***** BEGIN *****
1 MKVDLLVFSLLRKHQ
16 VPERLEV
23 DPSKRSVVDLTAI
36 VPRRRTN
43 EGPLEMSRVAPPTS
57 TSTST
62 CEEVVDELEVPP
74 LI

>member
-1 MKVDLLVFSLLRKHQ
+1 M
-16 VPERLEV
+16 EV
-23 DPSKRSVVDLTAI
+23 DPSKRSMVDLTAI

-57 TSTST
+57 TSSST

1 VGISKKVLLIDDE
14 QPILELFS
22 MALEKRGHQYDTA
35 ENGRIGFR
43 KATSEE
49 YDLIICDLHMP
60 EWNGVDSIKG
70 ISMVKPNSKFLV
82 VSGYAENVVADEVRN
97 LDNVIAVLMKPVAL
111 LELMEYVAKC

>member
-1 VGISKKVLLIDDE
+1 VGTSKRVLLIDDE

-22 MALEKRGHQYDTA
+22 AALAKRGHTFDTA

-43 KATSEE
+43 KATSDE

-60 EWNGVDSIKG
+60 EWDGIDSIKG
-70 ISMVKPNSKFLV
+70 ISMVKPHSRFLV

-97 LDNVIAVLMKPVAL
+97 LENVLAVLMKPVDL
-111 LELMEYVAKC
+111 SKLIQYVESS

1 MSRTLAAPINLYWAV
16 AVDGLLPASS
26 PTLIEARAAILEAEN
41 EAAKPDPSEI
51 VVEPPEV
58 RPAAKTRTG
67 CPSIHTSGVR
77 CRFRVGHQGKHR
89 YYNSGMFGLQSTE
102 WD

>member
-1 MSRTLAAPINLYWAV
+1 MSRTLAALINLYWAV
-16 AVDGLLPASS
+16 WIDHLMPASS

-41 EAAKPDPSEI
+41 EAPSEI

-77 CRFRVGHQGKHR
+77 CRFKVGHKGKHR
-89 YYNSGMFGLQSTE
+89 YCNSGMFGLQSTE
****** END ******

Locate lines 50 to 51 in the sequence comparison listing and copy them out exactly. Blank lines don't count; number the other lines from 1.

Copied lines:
67 CPSIHTSGVR
77 CRFRVGHQGKHR